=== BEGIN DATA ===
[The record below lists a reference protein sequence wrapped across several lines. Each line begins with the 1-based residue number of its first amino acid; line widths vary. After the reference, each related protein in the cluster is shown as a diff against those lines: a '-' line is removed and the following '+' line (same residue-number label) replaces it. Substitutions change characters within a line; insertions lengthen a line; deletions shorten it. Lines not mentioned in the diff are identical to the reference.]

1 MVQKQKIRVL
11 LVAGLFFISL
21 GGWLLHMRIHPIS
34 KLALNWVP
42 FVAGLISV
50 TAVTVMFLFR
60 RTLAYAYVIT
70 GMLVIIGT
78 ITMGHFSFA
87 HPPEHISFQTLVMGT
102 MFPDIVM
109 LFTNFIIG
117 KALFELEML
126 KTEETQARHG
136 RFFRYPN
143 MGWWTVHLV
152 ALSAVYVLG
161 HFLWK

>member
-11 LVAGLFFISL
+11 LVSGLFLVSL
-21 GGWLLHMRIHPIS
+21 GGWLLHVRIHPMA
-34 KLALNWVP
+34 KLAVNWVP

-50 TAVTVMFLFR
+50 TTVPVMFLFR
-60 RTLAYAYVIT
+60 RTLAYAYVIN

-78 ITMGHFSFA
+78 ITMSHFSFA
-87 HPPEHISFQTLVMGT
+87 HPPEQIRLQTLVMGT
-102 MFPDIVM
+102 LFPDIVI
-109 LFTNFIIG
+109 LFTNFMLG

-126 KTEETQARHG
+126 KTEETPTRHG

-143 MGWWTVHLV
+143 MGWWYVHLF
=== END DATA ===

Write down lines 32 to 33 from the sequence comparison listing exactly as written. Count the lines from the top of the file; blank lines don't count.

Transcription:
+78 ITMSHFSFA
-87 HPPEHISFQTLVMGT